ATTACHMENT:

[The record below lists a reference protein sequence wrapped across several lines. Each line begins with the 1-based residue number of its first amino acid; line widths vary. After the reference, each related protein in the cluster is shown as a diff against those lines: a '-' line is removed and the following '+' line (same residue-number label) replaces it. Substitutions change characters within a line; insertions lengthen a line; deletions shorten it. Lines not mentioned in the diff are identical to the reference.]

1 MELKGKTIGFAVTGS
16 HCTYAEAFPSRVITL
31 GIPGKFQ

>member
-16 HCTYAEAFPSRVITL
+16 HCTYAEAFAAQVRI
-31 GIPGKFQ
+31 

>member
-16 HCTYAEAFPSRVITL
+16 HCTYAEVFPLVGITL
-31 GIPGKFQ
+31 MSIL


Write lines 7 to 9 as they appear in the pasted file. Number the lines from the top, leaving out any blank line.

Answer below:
+16 HCTYAEAFAAQVRI
-31 GIPGKFQ
+31 